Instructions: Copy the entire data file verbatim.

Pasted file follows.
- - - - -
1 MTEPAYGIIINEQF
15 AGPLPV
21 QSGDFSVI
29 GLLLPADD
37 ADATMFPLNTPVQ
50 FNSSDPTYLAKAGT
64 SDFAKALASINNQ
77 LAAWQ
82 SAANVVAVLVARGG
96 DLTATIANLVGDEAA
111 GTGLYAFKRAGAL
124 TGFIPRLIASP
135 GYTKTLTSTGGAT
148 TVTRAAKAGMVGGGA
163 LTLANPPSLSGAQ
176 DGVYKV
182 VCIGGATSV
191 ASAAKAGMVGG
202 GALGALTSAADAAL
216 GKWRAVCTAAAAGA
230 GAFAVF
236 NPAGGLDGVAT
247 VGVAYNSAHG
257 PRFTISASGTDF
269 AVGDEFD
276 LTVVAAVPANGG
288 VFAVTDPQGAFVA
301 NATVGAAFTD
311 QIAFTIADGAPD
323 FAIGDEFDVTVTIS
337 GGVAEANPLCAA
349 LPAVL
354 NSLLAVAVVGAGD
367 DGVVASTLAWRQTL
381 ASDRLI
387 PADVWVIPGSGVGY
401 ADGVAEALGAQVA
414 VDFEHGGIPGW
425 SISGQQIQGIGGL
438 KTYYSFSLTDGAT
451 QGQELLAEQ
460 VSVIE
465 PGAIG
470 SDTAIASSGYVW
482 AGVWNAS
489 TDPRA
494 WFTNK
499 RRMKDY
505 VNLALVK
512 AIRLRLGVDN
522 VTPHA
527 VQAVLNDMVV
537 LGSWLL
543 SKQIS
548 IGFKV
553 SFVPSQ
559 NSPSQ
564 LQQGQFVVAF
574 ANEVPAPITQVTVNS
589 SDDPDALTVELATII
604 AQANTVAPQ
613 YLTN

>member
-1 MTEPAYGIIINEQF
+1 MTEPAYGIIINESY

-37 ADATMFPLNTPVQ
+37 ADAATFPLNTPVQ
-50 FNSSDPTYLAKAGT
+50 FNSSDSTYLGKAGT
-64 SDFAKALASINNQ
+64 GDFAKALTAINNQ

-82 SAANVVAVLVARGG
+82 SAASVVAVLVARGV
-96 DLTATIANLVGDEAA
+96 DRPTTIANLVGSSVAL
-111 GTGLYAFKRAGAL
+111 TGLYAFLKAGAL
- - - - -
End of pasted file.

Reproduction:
1 MTEPAYGIIINEQF
15 AGPLPV
21 QSGDFSVI
29 GLLLPADD
37 ADATMFPLNTPVQ
50 FNSSDPTYLAKAGT
64 SDFAKALASINNQ
77 LAAWQ
82 SAANVVAVLVARGG
96 DLTATIANLVGDEAA
111 GTGLYAFKRAGAL
124 TGFIPRLIASP
135 GYTKTLTSTGGAT
148 TVTRAAKAGMVGGGA
163 LTLANPPSLSGAQ
176 DGVYKV
182 VCIGGATSV
191 ASAAKAGMVGG
202 GALGALTSAADAAL
216 GKWRAVCTAAAAGA
230 GAFAVF
236 NPAGGLDGVAT
247 VGVAYNSAHG
257 PRFTISASGTDF
269 AVGDEFD
276 LTVVAAVPANGG
288 VFAVTDPQGAFVA
301 NATVGAAFTD
311 QIAFTIADGAPD
323 FAIGDEFDVTVTIS
337 GGVAEANPLCAA
349 LPAVL
354 NSLLAVAVVGAGD
367 DGVVASTLAWRQTL
381 ASDRLI
387 PADVWVIPGSGVGY
401 ADGVAEALGAQVA
414 VDFEHGGIPGW
425 SISGQQIQGIGGL
438 KTYYSFSLTDGAT
451 QGQELLAEQ
460 VSVIE
465 PGAIG
470 SDTAIASSGYVW
482 AGVWNAS
489 TDPRA
494 WFTNK
499 RRMKDY
505 VNLALVK
512 AIRLRLGVDN
522 VTPHA
527 VQAVLNDMVV
537 LGSWLL
543 SKQIS
548 IGFKV
553 SFVPSQ
559 NSPSQ
564 LQQGQFVVAF
574 ANEVPAPITQVTVNS
589 SDDPDALTVELATII
604 AQANTVAPQ
613 YLTN

>member
-1 MTEPAYGIIINEQF
+1 MTEPAYGIIINESY

-37 ADATMFPLNTPVQ
+37 ADAATFPLNTPVQ
-50 FNSSDPTYLAKAGT
+50 FNSSDSTYLGKAGT
-64 SDFAKALASINNQ
+64 GDFAKALTAINNQ

-82 SAANVVAVLVARGG
+82 SAASVVAVLVARGV
-96 DLTATIANLVGDEAA
+96 DRPTTIANLVGSSVAL
-111 GTGLYAFKRAGAL
+111 TGLYAFLKAGAL